Exhibition Highlights Newark Museum’s Collection of African-American Art

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New exhibition at the Newark Museum will feature a distinguished group of works by leading modern and contemporary artists.

Dmitri Wright (born 1948). Black Couple in Bed Looking at TV, 1971. Acrylic on canvas, 54 x 54.5 in. Gift of the Prudential Insurance Company, 1971 71.167 © Dmitri Wright 1971

African-American art and culture are an important focus in the Museum’s collections and exhibition history.

Building on the Museum’s historic role as a leader in collecting and exhibiting African-American art, a new exhibition at the Newark Museum will present a distinguished group of works by leading modern and contemporary artists. Modern Heroics: 75 Years of African-American Expressionism at the Newark Museum explores expressive painting and heroic themes through 32 works of painting and sculpture. Covering a broad span from the 1940s to the present, the exhibition is organized almost entirely from the Museum’s permanent collection of American Art, with a few additional works loaned by artists and private collectors in New Jersey.

On view from June 18, 2016 through January 8, 2017, Modern Heroics will showcase works by founding figures of the Harlem Renaissance and the Spiral group, along with a diverse selection of contemporary artists. Works by a number of self-taught artists will also be included, highlighting the strength of Newark’s collection of Folk and Self-Taught art. Featuring large-scale paintings by Norman Lewis, Purvis Young, Emma Amos, Bob Thompson and Mickalene Thomas, Modern Heroics will also include rarely-exhibited works by Romare Bearden, Minnie Evans, Herb Gentry, and Emilio Cruz, among others; and sculpture by Chakaia Booker and Thornton Dial.

Mythical and universal subject matter, the bold use of color and large scale, and a direct engagement with materials — gestural approaches to painting and inventive sculptural forms —are themes that the exhibition will highlight. Approximately half of the works on display will be by self-taught artists, and several works will be shown for the first time in this exhibition. Through this strategic selection of artists, Modern Heroics will open up a conversation that looks beyond traditional categorizations including “self-taught,” “folk” and “outsider art,” and foster a broader appreciation for all of the works on view.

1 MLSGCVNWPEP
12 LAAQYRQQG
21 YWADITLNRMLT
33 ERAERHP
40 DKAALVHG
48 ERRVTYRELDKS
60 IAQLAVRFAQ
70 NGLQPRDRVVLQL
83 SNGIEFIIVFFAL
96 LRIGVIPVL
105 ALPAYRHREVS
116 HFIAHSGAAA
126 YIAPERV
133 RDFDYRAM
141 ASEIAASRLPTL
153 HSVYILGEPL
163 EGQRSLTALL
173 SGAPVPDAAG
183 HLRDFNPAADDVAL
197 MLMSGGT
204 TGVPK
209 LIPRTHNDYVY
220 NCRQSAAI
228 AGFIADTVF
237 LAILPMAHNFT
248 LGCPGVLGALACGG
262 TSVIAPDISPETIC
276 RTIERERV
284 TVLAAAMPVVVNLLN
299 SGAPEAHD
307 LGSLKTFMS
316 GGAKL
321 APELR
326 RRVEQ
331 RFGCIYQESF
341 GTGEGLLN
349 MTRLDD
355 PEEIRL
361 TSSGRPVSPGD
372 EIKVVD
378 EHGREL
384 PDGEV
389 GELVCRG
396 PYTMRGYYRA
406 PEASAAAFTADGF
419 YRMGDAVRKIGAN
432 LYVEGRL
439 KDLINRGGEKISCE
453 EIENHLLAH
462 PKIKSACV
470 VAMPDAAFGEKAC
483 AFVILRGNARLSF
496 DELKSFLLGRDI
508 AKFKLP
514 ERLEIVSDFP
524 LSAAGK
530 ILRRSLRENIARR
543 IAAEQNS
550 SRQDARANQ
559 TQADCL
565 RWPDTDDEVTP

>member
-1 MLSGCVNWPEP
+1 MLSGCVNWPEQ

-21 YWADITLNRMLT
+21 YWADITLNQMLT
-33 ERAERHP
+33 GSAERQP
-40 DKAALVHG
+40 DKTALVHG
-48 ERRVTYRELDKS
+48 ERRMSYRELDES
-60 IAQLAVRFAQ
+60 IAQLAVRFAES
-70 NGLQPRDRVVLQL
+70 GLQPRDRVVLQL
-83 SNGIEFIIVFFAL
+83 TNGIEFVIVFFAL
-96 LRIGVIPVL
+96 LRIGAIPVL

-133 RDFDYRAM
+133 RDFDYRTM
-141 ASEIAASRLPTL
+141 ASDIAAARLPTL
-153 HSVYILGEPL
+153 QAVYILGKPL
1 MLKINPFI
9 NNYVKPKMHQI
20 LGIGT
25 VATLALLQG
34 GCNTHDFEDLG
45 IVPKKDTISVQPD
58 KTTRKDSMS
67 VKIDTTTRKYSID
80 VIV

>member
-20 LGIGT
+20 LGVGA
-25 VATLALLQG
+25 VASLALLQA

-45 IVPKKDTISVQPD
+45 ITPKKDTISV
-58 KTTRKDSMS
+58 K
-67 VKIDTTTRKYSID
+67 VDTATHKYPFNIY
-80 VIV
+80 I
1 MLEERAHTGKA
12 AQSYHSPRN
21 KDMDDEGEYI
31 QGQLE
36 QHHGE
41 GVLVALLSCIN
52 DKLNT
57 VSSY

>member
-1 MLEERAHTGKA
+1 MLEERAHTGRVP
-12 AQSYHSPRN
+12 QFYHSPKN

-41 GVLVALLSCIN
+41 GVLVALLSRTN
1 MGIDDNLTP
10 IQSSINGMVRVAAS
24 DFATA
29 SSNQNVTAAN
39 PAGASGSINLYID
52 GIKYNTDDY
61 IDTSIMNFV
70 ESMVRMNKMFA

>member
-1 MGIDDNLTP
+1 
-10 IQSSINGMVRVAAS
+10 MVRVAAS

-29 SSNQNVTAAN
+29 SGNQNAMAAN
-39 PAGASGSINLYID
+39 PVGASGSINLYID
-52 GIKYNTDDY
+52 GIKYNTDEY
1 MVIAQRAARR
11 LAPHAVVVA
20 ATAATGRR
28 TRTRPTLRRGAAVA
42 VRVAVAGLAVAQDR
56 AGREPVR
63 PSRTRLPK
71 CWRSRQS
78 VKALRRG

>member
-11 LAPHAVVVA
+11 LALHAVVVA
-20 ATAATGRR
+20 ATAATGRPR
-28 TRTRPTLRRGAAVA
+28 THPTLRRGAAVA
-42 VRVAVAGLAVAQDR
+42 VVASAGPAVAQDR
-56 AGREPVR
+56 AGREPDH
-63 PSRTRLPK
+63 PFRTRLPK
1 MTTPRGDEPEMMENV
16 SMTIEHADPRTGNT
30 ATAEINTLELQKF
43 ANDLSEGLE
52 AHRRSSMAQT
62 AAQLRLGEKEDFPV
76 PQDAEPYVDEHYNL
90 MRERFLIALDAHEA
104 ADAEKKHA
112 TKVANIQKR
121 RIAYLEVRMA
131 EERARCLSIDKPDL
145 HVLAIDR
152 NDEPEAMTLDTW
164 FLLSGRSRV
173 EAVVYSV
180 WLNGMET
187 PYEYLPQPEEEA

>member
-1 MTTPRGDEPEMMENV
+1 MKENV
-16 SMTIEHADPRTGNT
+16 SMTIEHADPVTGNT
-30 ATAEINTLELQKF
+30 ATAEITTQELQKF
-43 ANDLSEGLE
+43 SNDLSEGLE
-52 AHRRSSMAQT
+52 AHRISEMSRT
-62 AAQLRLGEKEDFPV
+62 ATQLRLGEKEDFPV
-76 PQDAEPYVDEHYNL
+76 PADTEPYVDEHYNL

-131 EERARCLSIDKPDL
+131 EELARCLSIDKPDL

“Modern Heroics is a focused exploration of expressionism across a diversity of styles and subjects,” said the exhibition curator, Tricia Laughlin Bloom, Ph.D., Curator of American Art. “All of the works in the show have a strong physical quality, and many are layered with symbolism and multiple narratives.”

The Newark Museum’s earliest acquisition of African-American art, Henry Ossawa Tanner’s The Good Shepherd, 1922, entered the Museum’s permanent collection in 1929. In 1931 Newark hosted its first exhibition dedicated to African-American art, a group exhibition organized by the Harmon Foundation. From 1944 onwards, the Museum has presented numerous group exhibitions of African-American art, showcasing its rich holdings and bringing new artists into the growing collection, which now totals some 360 works.

“African-American art and culture are an important focus in the Museum’s collections and exhibition history. By presenting a selection of works by both prominent and lesser known artists, this exhibition will open up new perspectives and insights on narrative abstract painting in America as well as on artists that remain underrepresented in museums,” said Newark Museum CEO and Director Steven Kern.

Modern Heroics: 75 Years of African-American Expressionism at the Newark Museum will be documented with a fully illustrated catalog, published by the Newark Museum. A one-day symposium featuring scholars of African-American art and artists from the exhibition is being planned for fall of 2016.

Funding for this exhibition has been provided by The Marie and Joe Melone Exhibition Fund for American Art. For additional information, follow the Museum on Facebook at facebook.com/newark.museum or Twitter at twitter.com/newarkmuseum; or by visiting http://www.newarkmuseum.org.

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Lisa Batitto
Newark Museum
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